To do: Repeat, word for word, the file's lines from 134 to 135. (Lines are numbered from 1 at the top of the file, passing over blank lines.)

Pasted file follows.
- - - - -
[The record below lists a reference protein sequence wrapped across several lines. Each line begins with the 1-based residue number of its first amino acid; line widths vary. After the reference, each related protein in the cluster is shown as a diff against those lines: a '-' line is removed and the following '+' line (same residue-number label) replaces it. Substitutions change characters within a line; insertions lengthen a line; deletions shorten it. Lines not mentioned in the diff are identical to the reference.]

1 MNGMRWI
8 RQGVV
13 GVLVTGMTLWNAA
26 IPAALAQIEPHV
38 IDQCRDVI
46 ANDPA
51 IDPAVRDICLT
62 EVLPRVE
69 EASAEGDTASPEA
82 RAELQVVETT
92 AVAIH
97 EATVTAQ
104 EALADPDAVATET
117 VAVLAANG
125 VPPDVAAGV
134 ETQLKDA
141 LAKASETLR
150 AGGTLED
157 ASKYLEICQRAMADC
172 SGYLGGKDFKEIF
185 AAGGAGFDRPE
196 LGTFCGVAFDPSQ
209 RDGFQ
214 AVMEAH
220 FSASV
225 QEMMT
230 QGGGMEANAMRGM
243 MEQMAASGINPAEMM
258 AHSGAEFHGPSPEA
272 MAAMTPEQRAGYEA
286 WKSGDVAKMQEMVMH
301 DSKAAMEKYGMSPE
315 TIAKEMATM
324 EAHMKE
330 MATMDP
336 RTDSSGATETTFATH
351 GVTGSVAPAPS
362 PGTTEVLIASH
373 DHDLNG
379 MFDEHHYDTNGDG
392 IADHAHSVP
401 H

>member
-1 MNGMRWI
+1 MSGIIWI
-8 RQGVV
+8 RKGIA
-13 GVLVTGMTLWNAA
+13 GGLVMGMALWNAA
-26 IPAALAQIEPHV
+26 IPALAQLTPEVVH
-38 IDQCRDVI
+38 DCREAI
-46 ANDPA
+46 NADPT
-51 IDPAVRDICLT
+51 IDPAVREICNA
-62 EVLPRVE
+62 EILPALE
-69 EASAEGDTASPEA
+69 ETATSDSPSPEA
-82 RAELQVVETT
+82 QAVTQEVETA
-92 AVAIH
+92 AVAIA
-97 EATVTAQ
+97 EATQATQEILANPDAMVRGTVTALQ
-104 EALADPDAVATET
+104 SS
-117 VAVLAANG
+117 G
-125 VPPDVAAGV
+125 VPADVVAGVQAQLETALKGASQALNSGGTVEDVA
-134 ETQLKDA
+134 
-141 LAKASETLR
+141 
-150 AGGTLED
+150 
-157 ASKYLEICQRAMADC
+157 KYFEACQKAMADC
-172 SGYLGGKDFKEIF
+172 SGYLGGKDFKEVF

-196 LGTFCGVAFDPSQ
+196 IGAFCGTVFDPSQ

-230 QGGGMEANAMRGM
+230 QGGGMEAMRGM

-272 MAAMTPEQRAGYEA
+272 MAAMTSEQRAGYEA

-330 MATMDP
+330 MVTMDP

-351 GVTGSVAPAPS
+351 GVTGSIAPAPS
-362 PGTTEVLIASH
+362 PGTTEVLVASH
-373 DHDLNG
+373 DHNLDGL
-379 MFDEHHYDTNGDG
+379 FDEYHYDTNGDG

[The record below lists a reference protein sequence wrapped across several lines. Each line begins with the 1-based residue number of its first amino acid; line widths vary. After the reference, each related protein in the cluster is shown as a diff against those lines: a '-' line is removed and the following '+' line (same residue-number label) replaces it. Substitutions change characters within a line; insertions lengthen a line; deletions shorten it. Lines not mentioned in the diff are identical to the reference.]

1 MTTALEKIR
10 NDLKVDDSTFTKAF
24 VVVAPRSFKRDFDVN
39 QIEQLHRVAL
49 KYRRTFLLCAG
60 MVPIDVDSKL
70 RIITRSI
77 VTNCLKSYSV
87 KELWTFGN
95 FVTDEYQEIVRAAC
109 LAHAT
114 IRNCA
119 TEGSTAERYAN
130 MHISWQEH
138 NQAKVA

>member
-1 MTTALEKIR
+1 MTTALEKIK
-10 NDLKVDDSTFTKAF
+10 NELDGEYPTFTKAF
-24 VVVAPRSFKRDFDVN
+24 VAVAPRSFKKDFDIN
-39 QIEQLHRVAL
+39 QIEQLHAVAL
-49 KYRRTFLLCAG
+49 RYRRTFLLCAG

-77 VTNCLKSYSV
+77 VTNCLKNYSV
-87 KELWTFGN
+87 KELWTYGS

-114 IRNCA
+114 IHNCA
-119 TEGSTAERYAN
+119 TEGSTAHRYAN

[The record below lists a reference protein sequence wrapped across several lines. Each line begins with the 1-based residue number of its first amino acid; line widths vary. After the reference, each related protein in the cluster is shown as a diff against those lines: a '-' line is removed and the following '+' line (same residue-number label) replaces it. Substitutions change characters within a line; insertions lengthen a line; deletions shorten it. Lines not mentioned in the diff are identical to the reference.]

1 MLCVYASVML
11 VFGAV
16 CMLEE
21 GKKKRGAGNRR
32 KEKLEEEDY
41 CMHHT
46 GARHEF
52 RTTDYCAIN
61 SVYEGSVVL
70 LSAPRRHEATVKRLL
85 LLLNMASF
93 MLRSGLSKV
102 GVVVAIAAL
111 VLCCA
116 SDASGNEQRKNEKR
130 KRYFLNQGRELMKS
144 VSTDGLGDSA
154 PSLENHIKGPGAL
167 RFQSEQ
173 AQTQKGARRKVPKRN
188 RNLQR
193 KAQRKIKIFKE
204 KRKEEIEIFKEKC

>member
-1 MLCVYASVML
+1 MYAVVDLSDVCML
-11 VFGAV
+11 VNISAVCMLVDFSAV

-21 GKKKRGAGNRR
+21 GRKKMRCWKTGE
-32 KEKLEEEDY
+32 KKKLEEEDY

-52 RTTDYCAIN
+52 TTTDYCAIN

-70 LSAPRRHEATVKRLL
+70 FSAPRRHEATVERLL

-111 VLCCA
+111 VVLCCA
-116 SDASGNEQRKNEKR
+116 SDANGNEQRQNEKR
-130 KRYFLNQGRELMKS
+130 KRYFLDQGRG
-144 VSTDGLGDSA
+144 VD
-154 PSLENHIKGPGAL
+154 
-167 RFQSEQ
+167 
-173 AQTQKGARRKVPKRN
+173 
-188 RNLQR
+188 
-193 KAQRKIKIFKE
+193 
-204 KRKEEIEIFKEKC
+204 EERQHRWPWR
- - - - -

-119 TEGSTAERYAN
+119 TEGSTAHRYAN